It used to be that people snickered at relationships that began online. But that now feels like ancient history.

Now, most Americans “say online dating is a good way to meet people,” according to the Pew Research Center. Nearly half the public — and this was in 2016 — knows someone who met a spouse via online dating or who uses online dating themselves.

In fact, in 2017, 18 percent of brides met their spouses online, according to bridal website The Knot, says Cision. That same year, online dating became, says Zoosk’s The Date Mix, a $3 billion industry.

There are also some byproducts of the online dating trend: over half of British singles surveyed by The Sun say they’ve never asked someone out in person, and 46 percent have never dumped someone face-to-face.

But rather than decry Tinder and Match.com as the death of relationships, we know online dating is here to stay — and that, according to Zoosk, “personal compatibility algorithms work exceedingly well and yield great results for relationship-minded users.” Economists have demonstrated that online dating has led to a sharp increase interracial marriages, which are less likely to break up during the first year. And people who meet online tend to express more marital satisfaction, researchers at the University of Chicago discovered.

So how to get in on the action — but stay safe while dipping your toes in the water? There’s plenty to worry about in the wild world of online dating, even before you get to the part of actually meeting someone in real life.

Pick A Reputable Site

If you go for one of the big sites, you know what you’re getting. Some of the smaller, niche sites may be less than on the up-and-up. Do your research. You want the site to have a critical mass of users that makes it likely you’ll find a match, sound security protocols in place that protect your sensitive data (including your financial information), and assurance that while potential dates may be matched by geography, they don’t get a peg on your exact location or neighborhood.

Use Safe Password Protocols

Like any other site, you should use a strong, unique password. Make sure the resulting concoction is nothing you’re using for any other site. Do not divulge it to anyone; dating sites will never email you asking for your password.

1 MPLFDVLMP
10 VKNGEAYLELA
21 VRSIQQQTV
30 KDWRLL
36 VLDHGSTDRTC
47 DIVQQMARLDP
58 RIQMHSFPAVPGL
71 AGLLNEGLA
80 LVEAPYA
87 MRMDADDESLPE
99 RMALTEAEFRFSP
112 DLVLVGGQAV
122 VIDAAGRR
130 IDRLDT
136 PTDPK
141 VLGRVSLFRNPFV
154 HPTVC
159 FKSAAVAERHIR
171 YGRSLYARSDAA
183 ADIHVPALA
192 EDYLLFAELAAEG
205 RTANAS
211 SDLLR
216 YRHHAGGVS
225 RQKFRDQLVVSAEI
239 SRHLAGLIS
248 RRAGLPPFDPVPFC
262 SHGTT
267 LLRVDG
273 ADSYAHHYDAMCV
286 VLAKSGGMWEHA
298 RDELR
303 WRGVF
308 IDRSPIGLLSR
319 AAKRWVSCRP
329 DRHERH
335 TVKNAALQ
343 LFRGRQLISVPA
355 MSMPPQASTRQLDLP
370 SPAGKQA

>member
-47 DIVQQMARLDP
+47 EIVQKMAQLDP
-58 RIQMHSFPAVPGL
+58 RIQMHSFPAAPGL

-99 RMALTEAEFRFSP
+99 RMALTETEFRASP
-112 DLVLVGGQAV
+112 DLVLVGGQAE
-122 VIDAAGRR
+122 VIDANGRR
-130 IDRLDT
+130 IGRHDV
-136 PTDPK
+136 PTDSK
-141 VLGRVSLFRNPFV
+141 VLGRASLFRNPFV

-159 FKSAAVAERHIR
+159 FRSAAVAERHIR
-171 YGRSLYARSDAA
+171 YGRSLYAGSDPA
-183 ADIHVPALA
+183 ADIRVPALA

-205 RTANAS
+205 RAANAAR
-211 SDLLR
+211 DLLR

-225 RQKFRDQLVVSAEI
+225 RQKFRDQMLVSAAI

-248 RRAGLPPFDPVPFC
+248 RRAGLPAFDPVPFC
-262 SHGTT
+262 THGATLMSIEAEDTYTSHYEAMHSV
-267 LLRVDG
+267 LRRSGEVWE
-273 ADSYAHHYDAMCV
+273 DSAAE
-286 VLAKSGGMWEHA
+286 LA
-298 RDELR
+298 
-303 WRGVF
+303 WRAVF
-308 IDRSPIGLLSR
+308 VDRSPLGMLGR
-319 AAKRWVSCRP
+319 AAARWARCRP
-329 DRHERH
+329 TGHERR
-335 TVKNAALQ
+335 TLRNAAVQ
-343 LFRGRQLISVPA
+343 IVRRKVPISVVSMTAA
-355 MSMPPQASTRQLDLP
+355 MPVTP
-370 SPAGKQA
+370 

Pick An Appropriate User Name

If you are making a user name, it should not include your first name or your last name. For that matter, it shouldn’t match your Instagram name, your Twitter handle, or any other social media name. It should be unique. And realize that if you name yourself sexbomb69 or wannaputaringonit23, you’re coming off a bit pushy. Try something neutral. Your favorite animal. Your favorite book. Neutral, neutral, neutral.

Use A New Photo

Lift the pic you were thinking of using. Do a reverse image search. You unearthed identifying information about yourself, didn’t you? That’s a hop, skip, and a jump from an address and a phone number. Use a photo for your dating profile that you don’t use for anything else online.

Research Your Match

Do all the things you don’t want someone doing to your page — and which you’ve hopefully avoided through smart security measures. Search any information you can find, which may lead you to their social media accounts, if they aren’t linked. Do they seem to match their online persona? Trust your instincts.

Be Wary Of Going Off-Platform

Every reputable dating site has a smooth app and interface for chat. There’s no need to move right to another venue, which takes you out of the protection of the dating service and into uncharted, unprotected territory.

If They Ask For Money, Run

They’re a scammer. Plain and simple. Some scammers will spend weeks or months building up to this point. But the second a person asks for a wire transfer, cut them off and report them. Yes, it might hurt. Yes, you will feel used, betrayed, and possibly heartbroken. But cut. Them. off.

Look For Other Suspicious Signs

Such as: having a foreign telephone number when they claim to be from the United States, being unaware of current events or pop culture in the United States, always logging on at odd hours, and only odd hours (because they’re in a radically different time zone).

The digital dating life isn’t that far off from real dating: you might have to kiss a lot of frogs before you find your princess or prince. Luckily, there are lots of fish in the virtual sea. There’s almost certainly one suited for you. The trick? To go out and find them — safely.

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